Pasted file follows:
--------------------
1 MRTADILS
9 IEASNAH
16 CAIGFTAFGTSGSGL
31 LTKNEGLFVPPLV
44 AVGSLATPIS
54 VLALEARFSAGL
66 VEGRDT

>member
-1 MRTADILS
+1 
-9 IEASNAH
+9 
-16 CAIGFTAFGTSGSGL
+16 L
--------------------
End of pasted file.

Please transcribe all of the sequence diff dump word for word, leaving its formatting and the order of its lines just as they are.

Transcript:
1 MRTADILS
9 IEASNAH
16 CAIGFTAFGTSGSGL
31 LTKNEGLFVPPLV
44 AVGSLATPIS
54 VLALEARFSAGL
66 VEGRDT

>member
-1 MRTADILS
+1 
-9 IEASNAH
+9 
-16 CAIGFTAFGTSGSGL
+16 L